The Spin

The Spin

Written by abarone

Topics: Uncategorized

Throughout my life I’ve made several decisions purely based on the potential for personal growth.

  • Instead of going to law school at UC Davis (Where I attended undegrad), I chose a school in an unfamiliar city where I didn’t know anyone.
  • Back in 2012 when I was deciding between  Australia or Thailand, I ultimately chose the place that I felt offered me the best opportunity to better myself.

And while I didn’t leave Thailand with a solid grasp on the language (Tonal languages are hard!), my time spent there helped me open my mind and abandon the subconscious western indoctrination that was embedded in my personality.

When it comes to poker, I’m also all about growth.  I thoroughly enjoy studying, learning, improving, and of course, the fruits of that labor.  Two days ago, I found myself in an entirely new situation.  One that undoubtedly has helped me grow.

During the middle of my work-day, I meant to register for three $60 Spin and Gos but accidentally loaded three $30s in addition.  My table count was already pretty high and suddenly I had 20+ tables jumbled all over my screen.  I re-tiled them to make it look a bit more orderly and noticed one of the Spins was a color I had never seen before.  If you’re not familiar with Spin and Gos, they are 3-handed SNGs with varying prizepools from 2x-3000x and each multiplier has a different felt background.  I’ve seen light green, dark green, purple, light blue, and a whole lot of dark blues but this orange background was foreign to me, so I clicked on the lobby to see how much money I was playing for.

First place?  $180,000.

Wuttttttttt.  This was ultimate jackpot in the $60 Spins, a 3000x multiplier which only occurs 1/100,000 games.  I had a 0.00001% chance of having this game pop up and boom, there it was.  Incredible.

A few hands into the match, a loose player limped in and I shoved Ace-Ten over him.  He called pretty quickly, revealing Ace-Three.  I was a 3-1 favorite to have nearly 1,000 chips of the 1,5000 in play, but he turned a gutshot straight and unceremoniously, I was out in 3rd place.


While I wasn’t guaranteed to win the tournament if my hand held, I would have a really good shot at finishing first and taking down the $180,000 prize.  With nearly 2/3 of the chips in play, my equity is close $120,000 if I’m up against equally skilled opponents — and not to be rude, but the two other guys I was playing against weren’t even close.  I don’t know how to quantify my skill advantage over those guys, but it’s safe to say I had somewhere between $120,000 and $150,000 equity.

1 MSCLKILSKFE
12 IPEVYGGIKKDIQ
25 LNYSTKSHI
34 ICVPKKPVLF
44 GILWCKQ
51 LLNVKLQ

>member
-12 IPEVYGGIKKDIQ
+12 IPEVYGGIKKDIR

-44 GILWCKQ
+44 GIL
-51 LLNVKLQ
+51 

Because there are so few of these Jackpot SNGs, not many players are going to have that experience so might as well ask the million dollar — err, $162,000 — question is, ‘How does it feel to bink a $180,000 Spin and Go and lose?’

It feels…weird.  It’s important to note that I didn’t walk away empty-handed.  I referred to this as the $162,000 question because that was the difference between first place and third place prizes, as third place paid $18,000.  I simultaneously wanted to celebrate my win and be consoled for my loss.  Obviously I was stoked to be $18,000 richer than I was five minutes earlier, but saddened that amount didn’t have an extra zero.  Sad, not angry.  Sometimes I get upset during game-play and will curse, but not during this SNG.  Didn’t even raise my voice or at least I can’t remember doing so.  After my opponent turned the straight, I dejectedly dropped my head for a second, grimaced, and went back to the 12+ tables that were beeping at me.